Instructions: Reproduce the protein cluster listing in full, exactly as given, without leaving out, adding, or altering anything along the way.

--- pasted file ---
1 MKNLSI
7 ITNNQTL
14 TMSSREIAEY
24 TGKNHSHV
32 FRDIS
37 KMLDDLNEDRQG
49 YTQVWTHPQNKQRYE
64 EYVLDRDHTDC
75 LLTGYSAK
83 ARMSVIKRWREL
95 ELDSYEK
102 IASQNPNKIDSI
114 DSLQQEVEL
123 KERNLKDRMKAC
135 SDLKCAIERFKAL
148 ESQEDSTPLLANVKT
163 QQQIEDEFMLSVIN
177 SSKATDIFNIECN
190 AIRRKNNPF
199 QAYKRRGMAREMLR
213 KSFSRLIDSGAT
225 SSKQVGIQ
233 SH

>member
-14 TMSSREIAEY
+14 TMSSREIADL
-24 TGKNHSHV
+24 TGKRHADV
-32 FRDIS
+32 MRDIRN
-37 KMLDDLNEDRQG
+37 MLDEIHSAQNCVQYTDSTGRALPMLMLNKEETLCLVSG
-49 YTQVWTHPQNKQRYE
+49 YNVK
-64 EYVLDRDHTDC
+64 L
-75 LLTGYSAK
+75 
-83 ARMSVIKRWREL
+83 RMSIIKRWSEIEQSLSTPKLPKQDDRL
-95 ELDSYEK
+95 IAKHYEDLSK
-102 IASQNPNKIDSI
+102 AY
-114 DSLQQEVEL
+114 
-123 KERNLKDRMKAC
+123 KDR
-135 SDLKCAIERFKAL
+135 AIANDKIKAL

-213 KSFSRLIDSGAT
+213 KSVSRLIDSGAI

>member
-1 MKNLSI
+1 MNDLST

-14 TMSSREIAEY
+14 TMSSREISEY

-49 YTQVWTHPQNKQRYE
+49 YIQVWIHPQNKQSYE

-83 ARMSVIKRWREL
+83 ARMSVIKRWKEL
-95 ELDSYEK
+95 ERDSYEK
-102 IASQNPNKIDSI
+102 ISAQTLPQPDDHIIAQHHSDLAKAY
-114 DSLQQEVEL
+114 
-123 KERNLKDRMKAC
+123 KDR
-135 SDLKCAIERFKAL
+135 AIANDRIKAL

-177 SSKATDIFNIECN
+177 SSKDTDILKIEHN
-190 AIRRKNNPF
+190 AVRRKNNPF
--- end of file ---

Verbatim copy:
1 MKNLSI
7 ITNNQTL
14 TMSSREIAEY
24 TGKNHSHV
32 FRDIS
37 KMLDDLNEDRQG
49 YTQVWTHPQNKQRYE
64 EYVLDRDHTDC
75 LLTGYSAK
83 ARMSVIKRWREL
95 ELDSYEK
102 IASQNPNKIDSI
114 DSLQQEVEL
123 KERNLKDRMKAC
135 SDLKCAIERFKAL
148 ESQEDSTPLLANVKT
163 QQQIEDEFMLSVIN
177 SSKATDIFNIECN
190 AIRRKNNPF
199 QAYKRRGMAREMLR
213 KSFSRLIDSGAT
225 SSKQVGIQ
233 SH

>member
-14 TMSSREIAEY
+14 TMSSREIADL
-24 TGKNHSHV
+24 TGKRHADV
-32 FRDIS
+32 MRDIRN
-37 KMLDDLNEDRQG
+37 MLDEIHSAQNCVQYTDSTGRALPMLMLNKEETLCLVSG
-49 YTQVWTHPQNKQRYE
+49 YNVK
-64 EYVLDRDHTDC
+64 L
-75 LLTGYSAK
+75 
-83 ARMSVIKRWREL
+83 RMSIIKRWSEIEQSLSTPKLPKQDDRL
-95 ELDSYEK
+95 IAKHYEDLSK
-102 IASQNPNKIDSI
+102 AY
-114 DSLQQEVEL
+114 
-123 KERNLKDRMKAC
+123 KDR
-135 SDLKCAIERFKAL
+135 AIANDKIKAL

-213 KSFSRLIDSGAT
+213 KSVSRLIDSGAI

>member
-1 MKNLSI
+1 MNDLST

-14 TMSSREIAEY
+14 TMSSREISEY

-49 YTQVWTHPQNKQRYE
+49 YIQVWIHPQNKQSYE

-83 ARMSVIKRWREL
+83 ARMSVIKRWKEL
-95 ELDSYEK
+95 ERDSYEK
-102 IASQNPNKIDSI
+102 ISAQTLPQPDDHIIAQHHSDLAKAY
-114 DSLQQEVEL
+114 
-123 KERNLKDRMKAC
+123 KDR
-135 SDLKCAIERFKAL
+135 AIANDRIKAL

-177 SSKATDIFNIECN
+177 SSKDTDILKIEHN
-190 AIRRKNNPF
+190 AVRRKNNPF